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Making Quasi Vivo®


The Quasi Vivo® system is an advanced interconnected cell culture flow system which has been engineered to provide in vivo like conditions for cell culture.


Traditional, static, in vitro systems do not take into consideration all the stimuli which act on cells in the human body, such as the biochemical signals from other cells, the physical and structural stimuli from the 3D microenvironment and the physico-chemical fluxes which originate from temperature, concentration or momentum gradients. Quasi-Vivo® was designed with these in mind to better replicate the physiological conditions in the body.

Initially, Quasi-Vivo® was developed using hepatocytes as a reference as they are a limiting cell type within in vitro research, due to their rapid loss of phenotype expression in the absence of an appropriate, physiologically relevant environment.



Hepatocytes are sensitive to oxygen concentration, due to their high metabolic demands, and are also sensitive to shear stress, with high shear stresses resulting in decreased viability of hepatocytes.

The Quasi-Vivo® milli-fluidic technology was engineered to:

  • minimise shear stress on cells
  • maintain high flow rates
  • provide sufficient oxygen
  • ensure laminar flow
  • remove air bubbles


Typical oxygen concentrations range from 0.04mM to 0.10mM in the liver, with hepatocyte function compromised at 0.02mM. Micro-fluidic devices are advertised as mimicking the physiological environment however the media in the channels requires a very slow flow rate to avoid exerting high shear stresses on cells which affects oxygen concentration.

A finite-element modelling (FEM) model of chambers was developed to study oxygen concentration and shear stress at the cell culture surface. Fluid dynamic and mass transport models were used to analyse the system. Michaelis-Menten (MM) kinetics was used to model oxygen consumption and Fick’s laws were used to model oxygen diffusion in water.

The graph shows the theoretical oxygen concentration profile across the chamber for different heights, calculated using Michaelis-Menten kinetics and a flow rate of 180 μl/min. This illustrates that the oxygen concentration in the chamber is always higher than the minimal threshold and falls rapidly at the edges of the chamber near the outlet. Cell survival is always guaranteed in the central region of the chamber.

Micro-fluidic vs Milli-fluidic

This figure shows the oxygen concentration profiles in micro-fluidic systems, milli-fluidic systems and the earlier designs of Quasi-Vivo® (known as the Multi-Compartmental modular Bioreactor, MCmB) considering either oxygen impermeable or oxygen permeable PDMS walls.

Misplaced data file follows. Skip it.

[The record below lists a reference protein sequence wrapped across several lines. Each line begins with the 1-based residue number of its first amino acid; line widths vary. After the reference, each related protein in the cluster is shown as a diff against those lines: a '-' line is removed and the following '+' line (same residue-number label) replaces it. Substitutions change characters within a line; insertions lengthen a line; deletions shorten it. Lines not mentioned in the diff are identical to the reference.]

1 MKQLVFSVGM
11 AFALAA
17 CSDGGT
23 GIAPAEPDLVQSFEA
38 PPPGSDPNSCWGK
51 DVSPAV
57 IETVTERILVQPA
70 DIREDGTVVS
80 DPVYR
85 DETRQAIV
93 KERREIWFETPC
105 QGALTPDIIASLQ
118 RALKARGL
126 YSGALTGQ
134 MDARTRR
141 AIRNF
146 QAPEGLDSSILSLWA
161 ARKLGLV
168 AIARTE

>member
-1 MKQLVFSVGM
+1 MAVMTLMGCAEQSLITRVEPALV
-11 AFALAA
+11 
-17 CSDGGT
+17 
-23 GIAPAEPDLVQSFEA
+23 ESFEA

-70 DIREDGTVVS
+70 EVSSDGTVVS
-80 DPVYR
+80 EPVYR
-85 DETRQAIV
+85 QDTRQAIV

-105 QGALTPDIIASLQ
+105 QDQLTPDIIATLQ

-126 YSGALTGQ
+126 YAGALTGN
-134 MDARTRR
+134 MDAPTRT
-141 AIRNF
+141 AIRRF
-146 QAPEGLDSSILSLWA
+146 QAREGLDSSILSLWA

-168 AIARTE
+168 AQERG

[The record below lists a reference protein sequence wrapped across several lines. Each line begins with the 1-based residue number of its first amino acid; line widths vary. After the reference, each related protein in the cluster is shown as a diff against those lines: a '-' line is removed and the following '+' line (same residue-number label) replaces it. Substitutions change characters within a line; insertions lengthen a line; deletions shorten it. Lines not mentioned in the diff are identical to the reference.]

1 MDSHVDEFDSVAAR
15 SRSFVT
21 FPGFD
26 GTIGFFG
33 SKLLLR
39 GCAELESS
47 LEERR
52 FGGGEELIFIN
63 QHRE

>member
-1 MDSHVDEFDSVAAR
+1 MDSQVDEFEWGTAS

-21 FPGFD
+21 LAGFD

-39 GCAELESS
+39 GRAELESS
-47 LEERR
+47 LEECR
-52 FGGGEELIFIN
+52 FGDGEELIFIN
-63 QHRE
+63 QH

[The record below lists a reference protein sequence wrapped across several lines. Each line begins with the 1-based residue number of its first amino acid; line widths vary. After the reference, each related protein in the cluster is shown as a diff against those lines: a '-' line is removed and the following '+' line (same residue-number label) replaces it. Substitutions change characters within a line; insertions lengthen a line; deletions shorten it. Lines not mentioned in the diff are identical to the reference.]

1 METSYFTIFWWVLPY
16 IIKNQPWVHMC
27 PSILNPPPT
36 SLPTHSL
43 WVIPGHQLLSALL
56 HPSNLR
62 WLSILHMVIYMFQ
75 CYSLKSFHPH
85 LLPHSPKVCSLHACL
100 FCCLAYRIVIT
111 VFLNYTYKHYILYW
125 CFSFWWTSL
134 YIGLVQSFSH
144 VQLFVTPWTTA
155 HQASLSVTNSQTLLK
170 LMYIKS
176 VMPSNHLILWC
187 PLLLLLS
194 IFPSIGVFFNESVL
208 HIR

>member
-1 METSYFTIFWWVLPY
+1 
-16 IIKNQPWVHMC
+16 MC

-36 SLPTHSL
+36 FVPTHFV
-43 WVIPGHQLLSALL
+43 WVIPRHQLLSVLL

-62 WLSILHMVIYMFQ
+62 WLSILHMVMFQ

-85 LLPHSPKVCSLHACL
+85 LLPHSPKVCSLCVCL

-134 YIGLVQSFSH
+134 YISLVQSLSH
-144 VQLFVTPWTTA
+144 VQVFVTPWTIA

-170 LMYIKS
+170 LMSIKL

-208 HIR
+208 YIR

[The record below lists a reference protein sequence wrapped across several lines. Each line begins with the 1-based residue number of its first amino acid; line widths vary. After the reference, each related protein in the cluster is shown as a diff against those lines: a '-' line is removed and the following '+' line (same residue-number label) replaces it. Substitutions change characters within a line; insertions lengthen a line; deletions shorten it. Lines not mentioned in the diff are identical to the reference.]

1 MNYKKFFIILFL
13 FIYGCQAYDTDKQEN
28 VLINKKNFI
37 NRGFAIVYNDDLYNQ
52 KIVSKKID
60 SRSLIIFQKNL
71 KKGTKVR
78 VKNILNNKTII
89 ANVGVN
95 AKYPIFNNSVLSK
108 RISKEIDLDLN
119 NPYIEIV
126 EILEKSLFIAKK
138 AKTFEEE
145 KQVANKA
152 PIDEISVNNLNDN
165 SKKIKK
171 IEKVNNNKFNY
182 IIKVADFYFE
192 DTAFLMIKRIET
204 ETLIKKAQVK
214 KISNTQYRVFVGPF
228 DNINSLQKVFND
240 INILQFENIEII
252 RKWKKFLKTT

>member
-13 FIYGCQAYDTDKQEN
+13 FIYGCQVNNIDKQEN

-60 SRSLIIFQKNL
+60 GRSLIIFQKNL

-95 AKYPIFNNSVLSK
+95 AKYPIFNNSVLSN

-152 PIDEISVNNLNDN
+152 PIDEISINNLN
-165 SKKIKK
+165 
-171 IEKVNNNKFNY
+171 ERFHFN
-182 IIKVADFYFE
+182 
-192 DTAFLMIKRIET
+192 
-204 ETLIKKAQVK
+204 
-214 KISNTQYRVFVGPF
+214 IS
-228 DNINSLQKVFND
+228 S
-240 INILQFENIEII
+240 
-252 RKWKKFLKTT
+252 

The necrotic areas in the MCmB chamber were shown to be significantly lower than in the other systems. The figure also shows that the MCmB chamber is preferable as it enables adequate oxygen delivery with an acceptable level of shear stress exerted on cells.


The presence of air bubbles inducing a turbulent environment in micro-fluidic devices is a common problem however Quasi-Vivo® has been carefully engineered to overcome this. The design, consisting of a patented feature of the top surface being sloped, along and perpendicular to the axis, enables bubbles to be collected and conveyed to the outlet tube. The outlet tube is positioned higher than the inlet tube and has an increased diameter to facilitate the removal of bubbles.


For more information on the engineering behind the Quasi-Vivo® system take a look at these published papers.

Design Criteria for Generating Physiologically Relevant In Vitro Models in Bioreactors.

Authors: Mattei, G., Giusti, S. & Ahluwalia, A., 2014

Journal: Processes, 2, pp.548–569.

A Low Shear Stress Modular Bioreactor for Connected Cell Culture under High Flow Rates

Authors: Mazzei D., Guzzardi M.A., Giusti, S. & Ahluwalia, A., 2010

Journal: Biotechnology and Bioengineering


The Quasi-Vivo® system is based on the dimensions of a classic 24-MW to directly compare static and dynamic cell cultures in equal sized chambers. The final dimensions of the chambers were the best compromise between shear stress, flow, oxygen diffusion and mechanical feasibility. The chamber is composed of two separate parts which fit together to form a watertight seal. The chambers are made from oxygen permeable polydimethylsiloxane (PDMS) to allow for oxygen diffusion.


Quasi-Vivo® is a sophisticated and user friendly in vitro research tool that has been engineered to provide optimum conditions for cells. The Quasi Vivo® system has 3 different chambers available, each of these have been designed to meet the needs of specific applications.

QV500 Logo

Allows for submerged cell culture, whilst the modular nature allows for interconnecting cell co-culture.

QV600 Logo

Compatible with commercially available transwells and inserts, giving users the ability to culture cells at the air liquid interface and create liquid/liquid barrier models.

QV900 Logo

Consists of 6 chambers on a standard multi-well plate footprint and is made from a material with little to none non-specific binding.

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    Address: Kirkstall, Ltd York House,
    Outgang Lane, York
    North Yorkshire, YO19 5UP

    Phone: + 44 (0) 1709 361 241

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